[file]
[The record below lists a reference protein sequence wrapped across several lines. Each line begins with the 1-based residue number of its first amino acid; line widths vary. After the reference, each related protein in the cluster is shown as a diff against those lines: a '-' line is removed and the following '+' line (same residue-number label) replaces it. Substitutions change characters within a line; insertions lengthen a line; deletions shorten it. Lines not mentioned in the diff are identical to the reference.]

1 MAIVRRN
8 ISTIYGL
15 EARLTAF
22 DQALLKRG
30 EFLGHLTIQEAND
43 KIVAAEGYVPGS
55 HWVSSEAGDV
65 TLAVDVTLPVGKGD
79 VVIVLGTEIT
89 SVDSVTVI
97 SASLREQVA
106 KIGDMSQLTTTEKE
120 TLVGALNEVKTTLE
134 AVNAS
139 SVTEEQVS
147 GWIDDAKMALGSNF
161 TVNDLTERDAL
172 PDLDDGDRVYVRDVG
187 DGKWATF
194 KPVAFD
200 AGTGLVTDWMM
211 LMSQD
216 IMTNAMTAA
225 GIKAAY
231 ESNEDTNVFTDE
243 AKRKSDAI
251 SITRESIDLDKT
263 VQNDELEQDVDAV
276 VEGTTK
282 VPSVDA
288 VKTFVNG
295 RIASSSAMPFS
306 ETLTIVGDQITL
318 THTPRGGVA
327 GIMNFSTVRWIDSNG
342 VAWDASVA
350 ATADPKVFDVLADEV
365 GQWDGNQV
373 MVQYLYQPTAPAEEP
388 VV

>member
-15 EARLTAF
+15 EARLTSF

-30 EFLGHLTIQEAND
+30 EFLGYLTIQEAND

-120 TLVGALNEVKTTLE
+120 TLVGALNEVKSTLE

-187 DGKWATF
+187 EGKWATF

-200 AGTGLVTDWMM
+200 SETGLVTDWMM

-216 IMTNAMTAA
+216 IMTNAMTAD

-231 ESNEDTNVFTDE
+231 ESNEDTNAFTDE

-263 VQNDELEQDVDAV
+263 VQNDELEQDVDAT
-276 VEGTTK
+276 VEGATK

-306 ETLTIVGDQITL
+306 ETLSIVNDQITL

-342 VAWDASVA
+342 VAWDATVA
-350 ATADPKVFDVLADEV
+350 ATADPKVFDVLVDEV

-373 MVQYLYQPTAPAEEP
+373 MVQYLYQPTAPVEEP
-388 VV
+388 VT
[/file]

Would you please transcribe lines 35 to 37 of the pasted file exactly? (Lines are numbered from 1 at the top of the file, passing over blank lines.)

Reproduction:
318 THTPRGGVA
327 GIMNFSTVRWIDSNG
342 VAWDASVA